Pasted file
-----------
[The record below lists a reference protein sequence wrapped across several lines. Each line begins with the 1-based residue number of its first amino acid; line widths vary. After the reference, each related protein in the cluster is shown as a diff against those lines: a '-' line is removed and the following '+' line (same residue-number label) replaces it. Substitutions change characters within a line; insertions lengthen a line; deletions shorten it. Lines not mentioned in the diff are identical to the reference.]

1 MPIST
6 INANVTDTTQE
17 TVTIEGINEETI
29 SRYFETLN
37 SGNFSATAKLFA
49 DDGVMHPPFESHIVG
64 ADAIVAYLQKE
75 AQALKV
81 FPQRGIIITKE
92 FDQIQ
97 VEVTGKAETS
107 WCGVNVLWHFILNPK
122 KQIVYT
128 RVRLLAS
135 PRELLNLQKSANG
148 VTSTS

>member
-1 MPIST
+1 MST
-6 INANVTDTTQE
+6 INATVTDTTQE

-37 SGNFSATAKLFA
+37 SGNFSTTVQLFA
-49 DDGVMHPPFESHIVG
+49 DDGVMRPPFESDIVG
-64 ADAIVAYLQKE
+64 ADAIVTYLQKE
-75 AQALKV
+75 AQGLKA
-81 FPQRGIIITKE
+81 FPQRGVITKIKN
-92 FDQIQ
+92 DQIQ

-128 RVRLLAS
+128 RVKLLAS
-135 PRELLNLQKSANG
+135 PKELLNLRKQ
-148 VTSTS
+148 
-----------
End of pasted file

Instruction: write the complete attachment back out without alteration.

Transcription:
[The record below lists a reference protein sequence wrapped across several lines. Each line begins with the 1-based residue number of its first amino acid; line widths vary. After the reference, each related protein in the cluster is shown as a diff against those lines: a '-' line is removed and the following '+' line (same residue-number label) replaces it. Substitutions change characters within a line; insertions lengthen a line; deletions shorten it. Lines not mentioned in the diff are identical to the reference.]

1 MPIST
6 INANVTDTTQE
17 TVTIEGINEETI
29 SRYFETLN
37 SGNFSATAKLFA
49 DDGVMHPPFESHIVG
64 ADAIVAYLQKE
75 AQALKV
81 FPQRGIIITKE
92 FDQIQ
97 VEVTGKAETS
107 WCGVNVLWHFILNPK
122 KQIVYT
128 RVRLLAS
135 PRELLNLQKSANG
148 VTSTS

>member
-1 MPIST
+1 MST
-6 INANVTDTTQE
+6 INATVTDTTQE

-37 SGNFSATAKLFA
+37 SGNFSTTVQLFA
-49 DDGVMHPPFESHIVG
+49 DDGVMRPPFESDIVG
-64 ADAIVAYLQKE
+64 ADAIVTYLQKE
-75 AQALKV
+75 AQGLKA
-81 FPQRGIIITKE
+81 FPQRGVITKIKN
-92 FDQIQ
+92 DQIQ

-128 RVRLLAS
+128 RVKLLAS
-135 PRELLNLQKSANG
+135 PKELLNLRKQ
-148 VTSTS
+148 